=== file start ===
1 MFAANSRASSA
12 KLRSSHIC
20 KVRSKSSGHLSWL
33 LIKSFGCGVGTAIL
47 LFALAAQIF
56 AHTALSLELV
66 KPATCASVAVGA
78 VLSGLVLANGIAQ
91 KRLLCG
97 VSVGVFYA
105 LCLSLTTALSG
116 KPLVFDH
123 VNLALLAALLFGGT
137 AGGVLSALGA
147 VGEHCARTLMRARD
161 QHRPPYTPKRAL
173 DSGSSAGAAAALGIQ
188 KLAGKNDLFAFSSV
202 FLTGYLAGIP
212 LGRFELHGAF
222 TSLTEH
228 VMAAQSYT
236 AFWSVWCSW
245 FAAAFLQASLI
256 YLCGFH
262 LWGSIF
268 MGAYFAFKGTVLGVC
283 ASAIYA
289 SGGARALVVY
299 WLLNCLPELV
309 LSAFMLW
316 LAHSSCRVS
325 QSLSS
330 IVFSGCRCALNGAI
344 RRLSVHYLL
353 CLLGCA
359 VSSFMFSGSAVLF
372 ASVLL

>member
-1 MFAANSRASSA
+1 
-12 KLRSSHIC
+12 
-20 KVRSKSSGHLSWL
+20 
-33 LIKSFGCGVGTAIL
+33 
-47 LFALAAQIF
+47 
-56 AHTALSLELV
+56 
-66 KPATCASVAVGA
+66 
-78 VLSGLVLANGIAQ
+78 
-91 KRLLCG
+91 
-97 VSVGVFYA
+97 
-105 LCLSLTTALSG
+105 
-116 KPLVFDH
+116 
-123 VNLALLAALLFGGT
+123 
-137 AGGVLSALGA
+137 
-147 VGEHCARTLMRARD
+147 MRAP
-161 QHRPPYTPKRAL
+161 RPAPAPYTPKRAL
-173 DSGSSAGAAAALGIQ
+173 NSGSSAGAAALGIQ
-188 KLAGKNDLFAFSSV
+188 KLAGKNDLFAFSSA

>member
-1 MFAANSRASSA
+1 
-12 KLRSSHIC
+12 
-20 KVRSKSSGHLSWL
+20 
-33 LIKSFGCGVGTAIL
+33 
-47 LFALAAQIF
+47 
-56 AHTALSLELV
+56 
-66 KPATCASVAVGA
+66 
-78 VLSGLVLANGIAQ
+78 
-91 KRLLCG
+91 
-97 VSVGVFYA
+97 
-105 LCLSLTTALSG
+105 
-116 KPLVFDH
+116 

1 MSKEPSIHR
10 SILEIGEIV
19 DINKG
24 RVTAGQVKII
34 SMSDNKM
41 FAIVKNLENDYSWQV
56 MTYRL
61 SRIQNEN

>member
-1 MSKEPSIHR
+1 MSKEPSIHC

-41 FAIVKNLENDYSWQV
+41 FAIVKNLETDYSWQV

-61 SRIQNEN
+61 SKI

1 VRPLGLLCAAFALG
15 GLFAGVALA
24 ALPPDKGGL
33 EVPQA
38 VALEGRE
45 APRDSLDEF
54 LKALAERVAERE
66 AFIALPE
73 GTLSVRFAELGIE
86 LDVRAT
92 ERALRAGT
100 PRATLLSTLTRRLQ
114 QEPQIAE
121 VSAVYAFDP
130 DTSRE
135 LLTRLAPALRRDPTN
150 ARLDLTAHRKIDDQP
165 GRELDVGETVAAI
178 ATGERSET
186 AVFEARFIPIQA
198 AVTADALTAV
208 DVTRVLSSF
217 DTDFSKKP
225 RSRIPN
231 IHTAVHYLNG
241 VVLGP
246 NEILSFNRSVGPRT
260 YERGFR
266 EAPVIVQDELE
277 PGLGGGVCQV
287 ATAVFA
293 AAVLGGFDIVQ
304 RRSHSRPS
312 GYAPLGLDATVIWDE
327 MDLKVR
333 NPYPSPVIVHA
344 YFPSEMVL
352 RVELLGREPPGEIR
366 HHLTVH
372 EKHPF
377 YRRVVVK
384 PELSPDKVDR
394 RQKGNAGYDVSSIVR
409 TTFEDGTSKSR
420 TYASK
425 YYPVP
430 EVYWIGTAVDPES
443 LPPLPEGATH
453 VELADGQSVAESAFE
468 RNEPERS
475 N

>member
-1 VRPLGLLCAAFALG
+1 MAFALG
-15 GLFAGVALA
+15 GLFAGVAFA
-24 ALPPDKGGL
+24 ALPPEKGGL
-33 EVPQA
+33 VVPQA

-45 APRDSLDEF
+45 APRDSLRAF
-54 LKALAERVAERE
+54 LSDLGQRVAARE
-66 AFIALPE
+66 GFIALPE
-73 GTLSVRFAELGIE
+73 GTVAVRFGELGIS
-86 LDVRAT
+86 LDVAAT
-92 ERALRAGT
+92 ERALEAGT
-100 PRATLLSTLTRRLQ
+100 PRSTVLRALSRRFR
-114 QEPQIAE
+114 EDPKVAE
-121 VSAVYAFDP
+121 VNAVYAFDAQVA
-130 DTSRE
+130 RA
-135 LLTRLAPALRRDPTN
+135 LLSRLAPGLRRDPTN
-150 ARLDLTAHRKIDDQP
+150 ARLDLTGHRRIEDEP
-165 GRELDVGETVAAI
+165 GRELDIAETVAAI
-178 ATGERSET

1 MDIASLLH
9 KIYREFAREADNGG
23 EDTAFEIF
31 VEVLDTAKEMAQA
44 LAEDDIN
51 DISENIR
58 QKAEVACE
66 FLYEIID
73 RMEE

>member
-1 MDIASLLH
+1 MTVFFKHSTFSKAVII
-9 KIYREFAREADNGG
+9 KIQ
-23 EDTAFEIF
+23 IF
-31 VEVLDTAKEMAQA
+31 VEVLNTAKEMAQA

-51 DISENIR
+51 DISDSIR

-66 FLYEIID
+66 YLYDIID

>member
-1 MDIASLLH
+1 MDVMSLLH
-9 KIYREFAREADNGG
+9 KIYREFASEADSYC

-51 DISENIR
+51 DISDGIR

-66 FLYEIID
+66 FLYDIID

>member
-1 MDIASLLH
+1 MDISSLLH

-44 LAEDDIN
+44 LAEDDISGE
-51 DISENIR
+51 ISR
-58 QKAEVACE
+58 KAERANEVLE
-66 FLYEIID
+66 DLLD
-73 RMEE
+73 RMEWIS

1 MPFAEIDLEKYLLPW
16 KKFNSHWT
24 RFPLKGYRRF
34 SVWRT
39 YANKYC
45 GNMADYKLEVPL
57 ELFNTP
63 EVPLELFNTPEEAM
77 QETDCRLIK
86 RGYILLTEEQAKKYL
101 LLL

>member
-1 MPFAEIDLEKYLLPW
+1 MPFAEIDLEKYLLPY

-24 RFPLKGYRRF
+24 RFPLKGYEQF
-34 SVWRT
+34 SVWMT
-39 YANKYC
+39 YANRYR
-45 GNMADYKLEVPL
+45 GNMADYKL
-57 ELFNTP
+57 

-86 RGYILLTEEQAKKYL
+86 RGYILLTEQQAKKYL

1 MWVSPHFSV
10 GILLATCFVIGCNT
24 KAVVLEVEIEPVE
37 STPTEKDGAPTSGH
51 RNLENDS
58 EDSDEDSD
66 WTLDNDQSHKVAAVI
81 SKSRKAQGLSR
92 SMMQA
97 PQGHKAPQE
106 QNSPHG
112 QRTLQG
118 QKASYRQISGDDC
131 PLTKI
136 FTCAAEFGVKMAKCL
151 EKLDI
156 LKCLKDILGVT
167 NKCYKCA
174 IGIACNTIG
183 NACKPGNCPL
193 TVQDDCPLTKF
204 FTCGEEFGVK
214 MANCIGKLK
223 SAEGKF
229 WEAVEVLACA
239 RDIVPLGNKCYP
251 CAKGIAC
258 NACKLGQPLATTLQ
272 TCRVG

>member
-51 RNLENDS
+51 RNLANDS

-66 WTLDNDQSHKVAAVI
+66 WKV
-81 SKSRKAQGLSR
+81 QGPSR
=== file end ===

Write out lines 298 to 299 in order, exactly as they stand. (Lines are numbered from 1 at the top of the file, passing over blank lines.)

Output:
239 RDIVPLGNKCYP
251 CAKGIAC